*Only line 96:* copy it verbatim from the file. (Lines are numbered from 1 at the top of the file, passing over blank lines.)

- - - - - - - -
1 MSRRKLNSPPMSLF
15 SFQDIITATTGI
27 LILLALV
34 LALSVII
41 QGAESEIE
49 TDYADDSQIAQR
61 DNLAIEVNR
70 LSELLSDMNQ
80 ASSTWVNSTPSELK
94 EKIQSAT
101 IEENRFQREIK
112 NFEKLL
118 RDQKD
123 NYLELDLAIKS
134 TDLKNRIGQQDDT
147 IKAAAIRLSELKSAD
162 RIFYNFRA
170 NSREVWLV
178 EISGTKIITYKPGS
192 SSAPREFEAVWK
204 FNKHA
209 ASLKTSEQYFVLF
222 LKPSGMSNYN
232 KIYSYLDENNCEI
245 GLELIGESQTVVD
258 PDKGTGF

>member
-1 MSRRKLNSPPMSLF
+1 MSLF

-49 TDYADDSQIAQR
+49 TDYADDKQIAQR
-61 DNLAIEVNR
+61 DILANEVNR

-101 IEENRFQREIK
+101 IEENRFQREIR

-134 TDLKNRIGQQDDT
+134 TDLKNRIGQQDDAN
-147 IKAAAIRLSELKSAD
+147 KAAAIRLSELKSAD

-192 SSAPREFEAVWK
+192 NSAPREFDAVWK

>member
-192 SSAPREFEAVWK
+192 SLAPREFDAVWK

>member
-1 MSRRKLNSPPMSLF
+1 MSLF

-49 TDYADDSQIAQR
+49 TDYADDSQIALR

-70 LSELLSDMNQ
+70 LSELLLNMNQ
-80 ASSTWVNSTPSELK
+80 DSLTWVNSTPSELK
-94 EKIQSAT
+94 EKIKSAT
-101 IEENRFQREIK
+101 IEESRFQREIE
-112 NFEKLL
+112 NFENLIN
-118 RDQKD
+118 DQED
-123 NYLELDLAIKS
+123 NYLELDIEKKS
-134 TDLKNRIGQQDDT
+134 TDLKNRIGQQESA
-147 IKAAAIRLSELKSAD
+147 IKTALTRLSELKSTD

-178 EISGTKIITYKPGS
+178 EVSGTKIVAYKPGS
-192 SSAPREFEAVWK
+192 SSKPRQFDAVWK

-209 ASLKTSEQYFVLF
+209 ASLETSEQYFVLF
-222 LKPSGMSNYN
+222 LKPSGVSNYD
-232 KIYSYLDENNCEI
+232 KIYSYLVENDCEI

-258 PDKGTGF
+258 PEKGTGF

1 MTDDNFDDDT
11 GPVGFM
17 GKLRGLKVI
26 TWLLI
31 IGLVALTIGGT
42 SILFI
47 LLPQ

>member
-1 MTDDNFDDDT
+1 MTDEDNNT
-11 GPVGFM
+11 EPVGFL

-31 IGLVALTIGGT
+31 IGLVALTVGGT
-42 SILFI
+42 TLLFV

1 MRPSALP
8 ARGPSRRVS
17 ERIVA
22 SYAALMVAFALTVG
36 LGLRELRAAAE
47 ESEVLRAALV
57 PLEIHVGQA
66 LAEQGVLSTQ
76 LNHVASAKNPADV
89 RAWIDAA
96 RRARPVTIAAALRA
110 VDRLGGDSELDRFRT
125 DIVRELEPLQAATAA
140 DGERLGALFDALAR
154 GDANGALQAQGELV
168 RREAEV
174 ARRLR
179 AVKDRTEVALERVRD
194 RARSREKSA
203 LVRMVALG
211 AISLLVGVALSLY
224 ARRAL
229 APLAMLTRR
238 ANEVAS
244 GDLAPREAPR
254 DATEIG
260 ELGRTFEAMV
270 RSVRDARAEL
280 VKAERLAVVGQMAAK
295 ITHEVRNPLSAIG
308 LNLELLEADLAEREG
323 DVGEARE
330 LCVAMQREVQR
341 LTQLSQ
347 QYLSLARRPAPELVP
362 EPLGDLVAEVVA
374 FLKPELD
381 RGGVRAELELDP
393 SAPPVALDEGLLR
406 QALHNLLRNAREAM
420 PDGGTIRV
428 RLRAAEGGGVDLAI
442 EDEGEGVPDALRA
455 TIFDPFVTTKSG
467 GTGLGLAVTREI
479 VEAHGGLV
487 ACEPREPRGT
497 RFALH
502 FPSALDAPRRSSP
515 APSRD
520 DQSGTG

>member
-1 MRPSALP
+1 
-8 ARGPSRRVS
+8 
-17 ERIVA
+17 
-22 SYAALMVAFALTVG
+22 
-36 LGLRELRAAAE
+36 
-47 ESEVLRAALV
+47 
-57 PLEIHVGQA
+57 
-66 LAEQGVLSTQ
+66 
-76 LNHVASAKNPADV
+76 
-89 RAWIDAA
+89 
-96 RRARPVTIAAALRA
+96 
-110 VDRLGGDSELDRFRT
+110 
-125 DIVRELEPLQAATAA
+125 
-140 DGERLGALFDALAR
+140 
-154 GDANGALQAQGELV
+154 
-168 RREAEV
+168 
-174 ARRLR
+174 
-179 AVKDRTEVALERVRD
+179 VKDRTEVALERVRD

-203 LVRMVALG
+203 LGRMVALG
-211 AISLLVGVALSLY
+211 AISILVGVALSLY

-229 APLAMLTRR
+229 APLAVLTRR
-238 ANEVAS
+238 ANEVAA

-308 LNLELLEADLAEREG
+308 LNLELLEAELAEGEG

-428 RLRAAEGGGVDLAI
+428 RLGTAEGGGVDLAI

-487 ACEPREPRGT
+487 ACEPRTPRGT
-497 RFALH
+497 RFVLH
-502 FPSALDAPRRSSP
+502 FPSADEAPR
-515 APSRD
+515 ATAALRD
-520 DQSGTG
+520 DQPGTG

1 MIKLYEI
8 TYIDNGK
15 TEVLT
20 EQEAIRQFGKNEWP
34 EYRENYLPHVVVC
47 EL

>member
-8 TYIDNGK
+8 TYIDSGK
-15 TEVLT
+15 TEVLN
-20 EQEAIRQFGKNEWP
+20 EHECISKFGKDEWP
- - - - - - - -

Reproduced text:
1 MRPSALP